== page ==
“The planner in me says this kind of site is a premium site today, tomorrow, and forever, [but] the developer in me says there’s no way it’s going to pencil out,” says Daniel Gehman, a studio director based in the Orange County, Calif., office of Humphreys & Partners Architects.
Passing on Prime Sites
Many renters still want to live in bustling neighborhoods where they have access to mass transit and can walk to a grocery store or nice restaurant.
“Typically, renters are willing to pay more and stay in one place longer due to the convenience factors a good walkable location offers,” says Bob Thollander, vice president of development for the Florida region for The Bainbridge Cos.
The problem is, many of these locations now have too much supply. “In the early part of this cycle, the urban deals were first out of the box and tended to attract a lot of institutional investors and, as a result, major markets [tended to be overbuilt],” says Thollander.
As a result, some developers, including Cleveland-based NRP Group, are deciding not to build at many of these sites—at least for now. “It’s really hard to make the numbers work for [markets] that have already received that much supply,” says Travis Sheffield, NRP’s vice president of development, echoing Gehman’s sentiments. “We might take another look in two or three years.”
The cost of construction is also reaching new highs, adding to overall project costs. “The cost of land and the cost of construction are driving development out of the town centers and into the peripheral neighborhoods,” says Gehman.
Looking Farther Afield
Developers are still finding opportunities to build, but they’re often far from the major markets, downtown areas, and town centers they focused on earlier in the cycle. “There are many semi-urban and suburban markets that have previously been overlooked and which now are in the early to middle development stages,” says Thollander.
In late November 2017, NRP opened 314 new apartments at Main Street Lofts, located just outside of the historic downtown of Mansfield, Texas, an older suburb of Dallas that, until last year, had almost no rental apartments. Since then, eager renters have signed leases for more than half of the property’s units. That works out to a pace of more than 25 a month—a strong showing for any new apartment community, especially for the area around Dallas, where many submarkets are struggling to absorb new development.
Other developers are looking to suburbs with old, existing downtowns like Pomona, Calif. “There are a lot of towns like that, that have that little remnant of a downtown area … a lot of antique shops, maybe some restaurants,” says Gehman.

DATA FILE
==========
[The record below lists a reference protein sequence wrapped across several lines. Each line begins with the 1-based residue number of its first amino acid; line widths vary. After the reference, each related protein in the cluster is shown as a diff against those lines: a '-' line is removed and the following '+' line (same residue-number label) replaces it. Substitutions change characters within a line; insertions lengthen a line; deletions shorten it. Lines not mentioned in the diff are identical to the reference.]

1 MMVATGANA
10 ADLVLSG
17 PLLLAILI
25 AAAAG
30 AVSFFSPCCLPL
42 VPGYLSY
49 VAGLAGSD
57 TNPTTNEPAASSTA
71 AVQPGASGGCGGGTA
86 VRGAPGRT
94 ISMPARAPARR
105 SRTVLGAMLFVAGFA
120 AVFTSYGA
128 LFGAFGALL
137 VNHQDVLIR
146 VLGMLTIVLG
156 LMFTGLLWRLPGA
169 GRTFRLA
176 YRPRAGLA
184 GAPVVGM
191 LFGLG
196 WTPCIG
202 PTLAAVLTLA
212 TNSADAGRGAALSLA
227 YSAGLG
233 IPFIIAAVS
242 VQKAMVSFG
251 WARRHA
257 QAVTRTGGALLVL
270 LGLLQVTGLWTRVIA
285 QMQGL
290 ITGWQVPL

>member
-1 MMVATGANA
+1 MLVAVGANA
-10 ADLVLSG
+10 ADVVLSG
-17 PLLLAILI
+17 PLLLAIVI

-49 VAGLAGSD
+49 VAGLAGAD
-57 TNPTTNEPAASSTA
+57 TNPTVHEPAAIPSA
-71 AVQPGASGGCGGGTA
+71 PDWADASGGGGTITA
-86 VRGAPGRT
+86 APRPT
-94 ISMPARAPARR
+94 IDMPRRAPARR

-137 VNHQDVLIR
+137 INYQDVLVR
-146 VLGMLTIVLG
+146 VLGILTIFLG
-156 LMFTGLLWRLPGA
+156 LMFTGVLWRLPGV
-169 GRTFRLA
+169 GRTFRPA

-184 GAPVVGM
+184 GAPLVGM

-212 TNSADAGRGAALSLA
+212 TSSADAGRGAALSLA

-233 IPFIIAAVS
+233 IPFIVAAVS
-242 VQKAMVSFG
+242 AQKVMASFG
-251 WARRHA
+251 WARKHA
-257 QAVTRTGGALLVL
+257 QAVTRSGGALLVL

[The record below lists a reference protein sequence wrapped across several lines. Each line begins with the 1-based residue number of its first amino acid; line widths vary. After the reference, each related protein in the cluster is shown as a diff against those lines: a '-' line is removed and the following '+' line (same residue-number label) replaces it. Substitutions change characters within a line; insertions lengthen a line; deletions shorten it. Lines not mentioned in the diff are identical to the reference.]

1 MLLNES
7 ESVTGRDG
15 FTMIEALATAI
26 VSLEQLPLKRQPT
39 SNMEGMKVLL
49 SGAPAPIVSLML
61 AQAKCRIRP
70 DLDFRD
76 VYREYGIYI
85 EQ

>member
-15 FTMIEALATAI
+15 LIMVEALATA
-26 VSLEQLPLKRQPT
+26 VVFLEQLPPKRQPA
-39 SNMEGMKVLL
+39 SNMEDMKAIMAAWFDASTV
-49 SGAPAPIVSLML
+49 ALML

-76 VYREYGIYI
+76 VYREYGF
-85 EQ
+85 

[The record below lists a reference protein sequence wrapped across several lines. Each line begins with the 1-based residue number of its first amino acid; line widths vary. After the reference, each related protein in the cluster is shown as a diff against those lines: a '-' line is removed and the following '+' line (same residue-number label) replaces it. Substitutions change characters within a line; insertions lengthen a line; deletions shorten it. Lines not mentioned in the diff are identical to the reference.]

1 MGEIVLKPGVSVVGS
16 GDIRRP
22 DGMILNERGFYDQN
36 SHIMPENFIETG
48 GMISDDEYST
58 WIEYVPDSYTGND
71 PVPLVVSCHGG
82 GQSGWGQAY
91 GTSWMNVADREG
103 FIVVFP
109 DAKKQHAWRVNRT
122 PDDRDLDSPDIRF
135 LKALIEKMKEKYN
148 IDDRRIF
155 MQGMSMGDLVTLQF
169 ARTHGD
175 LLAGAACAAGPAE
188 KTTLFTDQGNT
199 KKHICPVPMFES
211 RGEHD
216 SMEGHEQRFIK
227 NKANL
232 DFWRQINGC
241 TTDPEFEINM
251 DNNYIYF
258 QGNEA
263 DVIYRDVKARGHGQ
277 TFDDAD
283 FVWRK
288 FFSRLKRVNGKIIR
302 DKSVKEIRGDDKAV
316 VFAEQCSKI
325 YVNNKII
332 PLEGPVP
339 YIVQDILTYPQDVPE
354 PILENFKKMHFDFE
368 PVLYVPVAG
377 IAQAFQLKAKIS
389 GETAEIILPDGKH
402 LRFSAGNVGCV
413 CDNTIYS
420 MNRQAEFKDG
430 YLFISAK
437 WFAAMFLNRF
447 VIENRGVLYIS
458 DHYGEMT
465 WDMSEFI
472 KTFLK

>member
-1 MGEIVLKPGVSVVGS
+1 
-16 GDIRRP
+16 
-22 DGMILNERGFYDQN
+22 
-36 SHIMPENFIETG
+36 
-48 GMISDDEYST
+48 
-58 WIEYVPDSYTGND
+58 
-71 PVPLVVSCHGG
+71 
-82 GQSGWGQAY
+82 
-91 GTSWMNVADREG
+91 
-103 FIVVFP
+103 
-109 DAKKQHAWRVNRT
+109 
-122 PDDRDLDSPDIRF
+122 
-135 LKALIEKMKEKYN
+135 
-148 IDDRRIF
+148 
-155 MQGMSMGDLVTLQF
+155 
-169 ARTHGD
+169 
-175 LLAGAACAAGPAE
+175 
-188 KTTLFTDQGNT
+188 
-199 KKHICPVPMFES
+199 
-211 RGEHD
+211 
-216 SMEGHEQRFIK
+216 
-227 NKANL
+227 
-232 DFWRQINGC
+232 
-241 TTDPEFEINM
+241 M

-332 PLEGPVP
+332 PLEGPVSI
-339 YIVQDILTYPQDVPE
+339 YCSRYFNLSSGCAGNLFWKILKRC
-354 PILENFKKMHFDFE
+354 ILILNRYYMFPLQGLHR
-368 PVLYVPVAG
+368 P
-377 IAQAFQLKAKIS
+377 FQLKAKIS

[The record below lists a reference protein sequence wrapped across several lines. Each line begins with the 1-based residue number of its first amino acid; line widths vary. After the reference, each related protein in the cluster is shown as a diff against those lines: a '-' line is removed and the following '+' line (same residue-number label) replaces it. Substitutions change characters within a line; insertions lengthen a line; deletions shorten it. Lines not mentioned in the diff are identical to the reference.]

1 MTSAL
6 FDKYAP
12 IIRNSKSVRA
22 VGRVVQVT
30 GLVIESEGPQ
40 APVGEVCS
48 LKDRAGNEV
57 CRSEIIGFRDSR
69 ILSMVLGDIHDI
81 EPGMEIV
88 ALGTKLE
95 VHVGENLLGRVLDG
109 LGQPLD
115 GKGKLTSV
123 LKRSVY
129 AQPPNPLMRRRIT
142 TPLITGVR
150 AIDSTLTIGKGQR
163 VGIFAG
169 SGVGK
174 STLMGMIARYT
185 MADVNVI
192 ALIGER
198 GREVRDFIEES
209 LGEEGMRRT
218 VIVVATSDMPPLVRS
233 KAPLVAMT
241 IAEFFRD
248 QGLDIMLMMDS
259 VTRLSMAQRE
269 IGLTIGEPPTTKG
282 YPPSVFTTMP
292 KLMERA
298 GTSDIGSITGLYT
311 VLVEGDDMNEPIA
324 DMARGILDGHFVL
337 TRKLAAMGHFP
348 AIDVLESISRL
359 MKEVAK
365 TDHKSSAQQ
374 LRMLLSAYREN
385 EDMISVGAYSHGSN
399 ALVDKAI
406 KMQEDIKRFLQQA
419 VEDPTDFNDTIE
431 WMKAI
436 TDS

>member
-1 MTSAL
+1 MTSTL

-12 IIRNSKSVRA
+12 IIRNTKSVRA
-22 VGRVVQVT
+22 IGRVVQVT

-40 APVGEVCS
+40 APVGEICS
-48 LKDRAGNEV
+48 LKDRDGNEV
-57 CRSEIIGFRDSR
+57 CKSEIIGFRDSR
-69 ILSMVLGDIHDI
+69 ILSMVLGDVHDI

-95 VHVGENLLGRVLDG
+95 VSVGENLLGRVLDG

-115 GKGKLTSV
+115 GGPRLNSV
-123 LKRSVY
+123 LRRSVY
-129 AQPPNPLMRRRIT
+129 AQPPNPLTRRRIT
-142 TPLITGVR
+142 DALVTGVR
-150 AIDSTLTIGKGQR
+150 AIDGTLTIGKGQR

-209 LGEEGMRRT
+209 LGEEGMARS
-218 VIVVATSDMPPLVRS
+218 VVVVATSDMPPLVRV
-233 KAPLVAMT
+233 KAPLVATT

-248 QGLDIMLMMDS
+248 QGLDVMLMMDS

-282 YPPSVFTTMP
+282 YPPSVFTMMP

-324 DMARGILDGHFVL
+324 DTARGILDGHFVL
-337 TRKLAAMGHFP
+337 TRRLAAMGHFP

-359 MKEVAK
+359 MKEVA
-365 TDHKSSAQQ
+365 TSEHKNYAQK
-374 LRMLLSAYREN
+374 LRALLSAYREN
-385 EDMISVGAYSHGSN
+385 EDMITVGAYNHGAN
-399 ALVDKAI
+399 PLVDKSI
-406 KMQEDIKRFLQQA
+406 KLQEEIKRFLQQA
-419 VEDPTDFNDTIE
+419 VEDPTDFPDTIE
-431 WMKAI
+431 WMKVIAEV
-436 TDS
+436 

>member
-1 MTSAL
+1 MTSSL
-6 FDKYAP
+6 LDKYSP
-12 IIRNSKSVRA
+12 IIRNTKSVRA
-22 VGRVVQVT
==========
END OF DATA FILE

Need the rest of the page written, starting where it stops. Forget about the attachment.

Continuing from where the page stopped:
Others are finding new frontiers in cities such as Riverside and Sacramento, Calif., which have finally recovered enough from the Great Recession to support new development on a large scale. “There have been a few town-center developments that we proposed on recently,” says Gehman, including plans to enter a master planned town center in Las Vegas, which until relatively recently was still clearing away the wreckage from the housing crash.
“There’s some possibility that new large developments could emerge in late-to-the-party metros where achievable rents are just reaching the point to spur a bump in construction,” says Greg Willett, chief economist at RealPage.
Developers are also looking to secondary markets in the Midwest, where economic progress has been slower—albeit perhaps steadier—than on the coasts or in the Sun Belt. “Most markets across the Midwest could be considered as big-project candidates, simply because inventory growth in this cycle has been fairly tame, except in the urban cores of Chicago, Minneapolis, and Indianapolis,” says Willett.
Some of these markets, however, such as small Midwestern cities where rents have grown slowly over time, may be vulnerable to overbuilding before long. These areas may not have enough demand for rental apartments to support more than a few projects, even in their strongest submarkets.
“Given how long this market cycle has run, we’ve clearly done most of the comparatively easy development deals [already],” Willett says. “What’s getting going now often only barely pencils financially, and, in some spots, we’re deep into sites where the physical characteristics are challenging for some reason, or the specific location isn’t the best.”